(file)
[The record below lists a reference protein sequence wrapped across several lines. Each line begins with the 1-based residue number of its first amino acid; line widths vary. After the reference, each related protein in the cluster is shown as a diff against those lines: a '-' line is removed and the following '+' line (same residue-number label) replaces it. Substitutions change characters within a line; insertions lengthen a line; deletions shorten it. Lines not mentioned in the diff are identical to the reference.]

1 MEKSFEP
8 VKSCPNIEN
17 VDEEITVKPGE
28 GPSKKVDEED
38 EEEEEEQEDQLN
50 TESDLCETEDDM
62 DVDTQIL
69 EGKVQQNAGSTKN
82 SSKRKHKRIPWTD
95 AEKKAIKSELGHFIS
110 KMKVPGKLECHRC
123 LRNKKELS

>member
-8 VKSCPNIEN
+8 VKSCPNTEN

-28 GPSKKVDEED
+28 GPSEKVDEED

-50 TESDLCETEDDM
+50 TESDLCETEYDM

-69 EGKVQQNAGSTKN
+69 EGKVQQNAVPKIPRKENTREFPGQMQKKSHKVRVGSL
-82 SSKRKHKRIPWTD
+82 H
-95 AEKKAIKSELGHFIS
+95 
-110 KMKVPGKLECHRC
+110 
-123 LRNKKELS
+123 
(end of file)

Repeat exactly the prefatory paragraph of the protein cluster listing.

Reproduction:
[The record below lists a reference protein sequence wrapped across several lines. Each line begins with the 1-based residue number of its first amino acid; line widths vary. After the reference, each related protein in the cluster is shown as a diff against those lines: a '-' line is removed and the following '+' line (same residue-number label) replaces it. Substitutions change characters within a line; insertions lengthen a line; deletions shorten it. Lines not mentioned in the diff are identical to the reference.]